Searching out the land both of self and nation, a challenge from Parashat Korach to search within our selves and allow a different spirit to emerge. It is the spirit of Calev, as we might embody it today, a spirit that is bravely able to see the beauty in the ideals and landscape of this nation, and also to see the way in which that beauty has been so cruelly defaced. Atoning for the original sins of both slavery and genocide, we can yet create wholeness from out of brokenness. In worlds so far apart in both time and context, perhaps never before cited together, as Alexis de Tocqueville saw the fierce tensions at play in early nineteenth century America, the Slonimer Rebbe sees powerfully conflicting forces in the very character of the Land of Israel. Of fierce historic tensions desperately seeking resolution, the Slonimer writes in his probing teaching on the scouts and their report: the holiness of the Land of Israel is of the highest level/k’dushat eretz yisrael hi g’vo’hah b’yoter; and in contrast to this, the forces of the sitra achra/the demonic side are greatest, centered, so too, in the Land of Israel/ha’yu m’ruchazim az b’eretz yisrael….

These are the tensions of which Juneteenth should remind. These are the tensions to be kept in mind when standing in vigil and taking to the streets. It is easy to make of a Holy Day a simple holiday. It is harder to raise up the reason for a day’s being set apart and to accept its challenge going forward. It is easy to go out on occasion to the streets, much harder to make active in the day to day the reasons for our making the long walk. As throughout the land a call for justice rises, along the streets and in the village squares, even with the remove of time the American spirit manifest for both good and ill as de Tocqueville might have experienced it. So too, as for the scouts, the challenge remains for us to search out the land and see its beauty, and the cruel inconsistencies that bar the way to a promise fulfilled. As good and evil swirl together in life and death struggle, it is our challenge to insure no more death through the brutalities of a system’s failure. Searching out the land, may we raise up the best of what we see in village, town, and city, each of us become of a different spirit, and so the nation.

Rabbi Victor H. Reinstein

Friday, June 19, 2020

One Body...

            On Monday, my daughter Pickle and I drove down to Five Corners so that we could put our knees on the gritty pavement for eight long minutes. Afterwards, Pickle remarked quietly to me, “My knees hurt.”
The symbolic action still made a physical impression on her, even if it was an easy way to lay our bodies down for justice.
As we made our initial drive, Pickle expressed some concern about our mission. She was aware that protests across the country had become scenes of violence. And she remembered the last time she stood at Five Corners, on the fifth anniversary of the Newtown shootings, when someone driving by shouted expletives at the gathering, the angry words landing right in her eight-year-old face. I explained to her that I would keep her safe, that we were choosing the safest way to put our bodies on the line.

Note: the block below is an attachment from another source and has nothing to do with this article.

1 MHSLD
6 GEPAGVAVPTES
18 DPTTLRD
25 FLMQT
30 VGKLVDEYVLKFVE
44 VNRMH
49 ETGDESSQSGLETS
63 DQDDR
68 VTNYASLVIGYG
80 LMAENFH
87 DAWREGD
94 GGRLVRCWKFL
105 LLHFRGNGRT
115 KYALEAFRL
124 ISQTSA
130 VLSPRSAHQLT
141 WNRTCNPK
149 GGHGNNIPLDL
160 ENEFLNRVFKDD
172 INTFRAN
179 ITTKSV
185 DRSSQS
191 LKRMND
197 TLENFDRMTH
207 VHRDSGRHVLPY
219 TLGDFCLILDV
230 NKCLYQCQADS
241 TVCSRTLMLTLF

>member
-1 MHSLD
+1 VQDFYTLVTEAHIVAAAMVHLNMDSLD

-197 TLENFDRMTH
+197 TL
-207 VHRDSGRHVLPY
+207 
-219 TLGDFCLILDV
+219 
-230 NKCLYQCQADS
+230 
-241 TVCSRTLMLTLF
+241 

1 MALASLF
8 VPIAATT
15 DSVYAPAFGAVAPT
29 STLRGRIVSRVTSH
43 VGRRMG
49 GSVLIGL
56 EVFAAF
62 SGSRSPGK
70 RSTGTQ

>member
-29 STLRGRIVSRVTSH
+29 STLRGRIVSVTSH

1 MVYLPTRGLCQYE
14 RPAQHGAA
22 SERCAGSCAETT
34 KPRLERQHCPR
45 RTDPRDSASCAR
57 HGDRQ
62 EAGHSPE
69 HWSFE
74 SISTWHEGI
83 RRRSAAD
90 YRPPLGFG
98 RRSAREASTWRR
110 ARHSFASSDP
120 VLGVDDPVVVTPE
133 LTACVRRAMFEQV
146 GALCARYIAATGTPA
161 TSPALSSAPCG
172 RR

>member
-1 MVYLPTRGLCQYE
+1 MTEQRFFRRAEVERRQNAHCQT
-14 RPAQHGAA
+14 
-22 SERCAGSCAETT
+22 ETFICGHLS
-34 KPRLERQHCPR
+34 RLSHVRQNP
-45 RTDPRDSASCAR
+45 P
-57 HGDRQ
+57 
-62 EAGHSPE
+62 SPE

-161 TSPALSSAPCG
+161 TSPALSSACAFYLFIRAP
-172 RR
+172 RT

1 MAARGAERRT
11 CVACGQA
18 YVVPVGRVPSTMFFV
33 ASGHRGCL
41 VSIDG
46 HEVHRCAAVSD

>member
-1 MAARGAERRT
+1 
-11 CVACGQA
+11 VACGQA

Participating in a demonstration in the midst of a pandemic, after months of social distancing, made me even more aware of my body and the bodies around me. Staying masked and keeping a distance was such an unusual way to gather, but also another way to honor the human body.   Standing out in public with other bodies brings to mind the fragility of our physical bodies. How easily they are injured. How quickly life is taken out of them. Even watching the bodies come and go out of the Cumberland Farms store, I saw the bodies of people I know on this Island who live close to the gritty pavement, or piney floor of the state forest, the homeless of Martha’s Vineyard. More precious bodies, out in public, exposed, vulnerable.

          Say his name. George Floyd. Say his name. We say the names of those killed under the shroud of racism to honor them as children of God and to pull back the covers and reveal the racism at work in our society. Say their names. He or she was a father, a mother, a daughter, a son, a brother or a sister. A human being. A sacred body.

       For me, my shock, my outrage, my fear, my grief and my exhaustion at this moment in time, is rooted in the way black and brown bodies have been denigrated and discarded for centuries. Bodies extinguished by blatant racist acts or worn down by the micro-aggressions of systemic racism and white privilege. Black and brown bodies dying at a disproportionate rate even from the coronavirus, reveal other dynamics of racism in our country. At times, I muffle my mouth, and try to just listen and feel what my black and brown siblings are experiencing. I know that I, too, am part of this racist system, shaped by bias, oblivious to how I may come across. Complicit. Sometimes it’s hard to know what to say, and so I act.